ARTICLE
31 January 2023

Cash, Card, Or Crypto? – Florida's License Requirement For Crypto Currency

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Butler Snow LLP

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Butler Snow LLP is a full-service law firm with more than 360 attorneys and advisors collaborating across a network of 27 offices in the United States, Europe and Asia. Butler Snow attorneys serve clients across more than 70 areas of law, representing clients from Fortune 500 companies to emerging start-ups
Since what feels like the beginning of time, cash currency has dominated the business of monetary compensation.
United States Finance and Banking
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Since what feels like the beginning of time, cash currency has dominated the business of monetary compensation. Beginning in the 1950's, cash met one of its toughest competitors: the credit card. Piggybacking off the idea of digital currency came the debit card in the 1970's, making it possible for people to access all of their funds and exchange currency with the swipe of a plastic rectangle. The credit card and debit card reigned as the champions of digital currency for almost 40 years, until the rise of a new competitor: crypto currency.

The use of crypto currency has exploded since Bitcoin's introduction. People have created a high-value market for the usage of crypto currency, consistently increasing its value by opening more channels that allow the currency's trade amongst those who possess it. The use of the currency has progressed from local exchange between person-to-person to the point where some companies have participated in contractual negotiations and currency exchanges using strictly crypto currency.

So, what happens when crypto currency becomes dominating to the point of what appears to be no return? The State of Florida regulates it. Beginning January 1, 2023, Florida has enacted a bill that imposes a license requirement for transmitters when transacting business involving what the Sunshine State deems as "virtual currency", but this license requirement only applies to specific transmitters. In HB 273, Florida's legislature defines virtual currency as "a medium of exchange in electronic or digital format that is not currency." Excluded from this definition are online platforms that have their own distinguished forms of currency that cannot be exchanged outside of that platform (i.e., online video games with their own forms of "currency" given to make purchases throughout the game). The legislation also appears to exclude reward program points that can be converted for usage strictly with the publisher giving the reward points so long as those points cannot be "converted into or redeemed for currency or another medium of exchange." In other words, the license requirement applies only to those crypto currency exchanges that involve a third-party intermediary for the currency conversion.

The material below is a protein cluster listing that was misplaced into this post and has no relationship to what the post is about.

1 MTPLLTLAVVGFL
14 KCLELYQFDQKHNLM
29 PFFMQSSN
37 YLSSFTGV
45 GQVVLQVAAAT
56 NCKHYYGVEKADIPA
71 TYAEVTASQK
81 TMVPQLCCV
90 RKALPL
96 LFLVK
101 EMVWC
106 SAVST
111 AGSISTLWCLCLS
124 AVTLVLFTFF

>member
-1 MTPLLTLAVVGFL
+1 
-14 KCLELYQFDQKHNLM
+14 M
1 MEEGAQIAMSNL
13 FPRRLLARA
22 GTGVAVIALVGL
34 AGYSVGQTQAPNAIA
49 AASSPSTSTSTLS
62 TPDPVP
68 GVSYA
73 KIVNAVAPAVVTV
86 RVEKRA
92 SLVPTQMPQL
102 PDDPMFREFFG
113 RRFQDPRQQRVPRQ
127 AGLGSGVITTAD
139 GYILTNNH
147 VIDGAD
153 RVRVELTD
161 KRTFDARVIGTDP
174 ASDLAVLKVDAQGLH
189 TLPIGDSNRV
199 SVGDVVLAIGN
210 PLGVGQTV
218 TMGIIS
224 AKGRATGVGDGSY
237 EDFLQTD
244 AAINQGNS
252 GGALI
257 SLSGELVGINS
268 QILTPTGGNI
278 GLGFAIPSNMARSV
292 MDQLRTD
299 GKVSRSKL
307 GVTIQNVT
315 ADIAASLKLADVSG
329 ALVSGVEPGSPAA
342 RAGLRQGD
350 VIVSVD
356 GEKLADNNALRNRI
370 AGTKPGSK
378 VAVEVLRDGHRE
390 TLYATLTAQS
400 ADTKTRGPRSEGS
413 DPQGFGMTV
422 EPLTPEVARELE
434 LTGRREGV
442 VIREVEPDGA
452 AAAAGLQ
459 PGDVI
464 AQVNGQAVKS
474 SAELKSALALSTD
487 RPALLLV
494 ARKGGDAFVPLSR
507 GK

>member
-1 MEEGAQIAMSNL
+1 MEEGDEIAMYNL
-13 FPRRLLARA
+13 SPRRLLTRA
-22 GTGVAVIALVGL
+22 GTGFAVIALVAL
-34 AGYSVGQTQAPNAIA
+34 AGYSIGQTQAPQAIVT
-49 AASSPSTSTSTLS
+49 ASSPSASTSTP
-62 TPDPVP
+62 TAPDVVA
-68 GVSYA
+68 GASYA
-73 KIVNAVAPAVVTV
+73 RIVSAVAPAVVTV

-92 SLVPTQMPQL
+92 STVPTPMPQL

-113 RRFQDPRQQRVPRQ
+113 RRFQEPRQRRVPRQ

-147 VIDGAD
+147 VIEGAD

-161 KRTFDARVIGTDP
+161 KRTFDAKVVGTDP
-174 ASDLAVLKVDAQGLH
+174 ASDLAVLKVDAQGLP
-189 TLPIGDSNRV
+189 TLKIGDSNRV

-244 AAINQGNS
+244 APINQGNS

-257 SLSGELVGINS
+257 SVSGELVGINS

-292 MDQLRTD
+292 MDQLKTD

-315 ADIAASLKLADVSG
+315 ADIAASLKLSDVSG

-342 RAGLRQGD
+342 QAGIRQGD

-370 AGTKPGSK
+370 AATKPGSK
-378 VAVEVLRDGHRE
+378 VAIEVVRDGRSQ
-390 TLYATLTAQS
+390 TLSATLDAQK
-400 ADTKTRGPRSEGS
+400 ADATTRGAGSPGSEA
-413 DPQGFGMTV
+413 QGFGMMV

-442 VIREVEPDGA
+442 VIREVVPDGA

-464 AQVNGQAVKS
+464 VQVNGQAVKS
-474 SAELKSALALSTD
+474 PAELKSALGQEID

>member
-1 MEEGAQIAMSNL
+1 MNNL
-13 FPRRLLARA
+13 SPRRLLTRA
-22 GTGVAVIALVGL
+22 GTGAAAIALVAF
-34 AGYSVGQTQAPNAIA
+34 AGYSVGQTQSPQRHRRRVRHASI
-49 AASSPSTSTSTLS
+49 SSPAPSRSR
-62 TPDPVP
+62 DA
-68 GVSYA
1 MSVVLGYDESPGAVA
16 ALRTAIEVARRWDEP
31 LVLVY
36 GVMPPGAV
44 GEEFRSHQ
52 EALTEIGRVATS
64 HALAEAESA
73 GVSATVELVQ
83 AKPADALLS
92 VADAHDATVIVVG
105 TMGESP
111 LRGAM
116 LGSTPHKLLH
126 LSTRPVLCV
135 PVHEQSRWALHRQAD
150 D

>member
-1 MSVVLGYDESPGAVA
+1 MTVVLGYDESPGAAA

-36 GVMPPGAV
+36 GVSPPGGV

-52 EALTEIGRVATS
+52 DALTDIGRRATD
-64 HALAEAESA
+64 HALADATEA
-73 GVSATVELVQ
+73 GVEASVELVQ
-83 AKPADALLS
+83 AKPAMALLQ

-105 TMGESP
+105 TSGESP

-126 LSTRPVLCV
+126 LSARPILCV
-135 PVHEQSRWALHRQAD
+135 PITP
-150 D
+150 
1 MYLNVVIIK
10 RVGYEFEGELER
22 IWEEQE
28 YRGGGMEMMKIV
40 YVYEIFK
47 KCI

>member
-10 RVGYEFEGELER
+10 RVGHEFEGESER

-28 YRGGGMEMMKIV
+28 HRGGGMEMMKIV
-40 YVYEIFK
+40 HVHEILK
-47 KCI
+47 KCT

While the legislation can come off as intimidating and restrictive at first glance, the legislature's intent actually reveals the opposite. Instead, Florida intends to decrease the possibility of money laundering using the popular "virtual currency" in business transactions. Along with the license requirement, HB 273 requires the third-party transmitter to hold virtual currency of the same type and in the exact amount as that being transmitted to the currency's recipient until the transmission completes.

What to Do

For those businesses that carryout transactions involving crypto currency and third-party transmitters, the key to avoid violating this Florida legislation is ensuring that the intermediary transmitting the currency satisfies license requirements. License requirements include having at least $100,000, corporate surety bonds, and permissible investments. Failing to abide by the license requirements when applicable to the transmitter could result in being subject to Florida's criminal money laundering laws.

The content of this article is intended to provide a general guide to the subject matter. Specialist advice should be sought about your specific circumstances.

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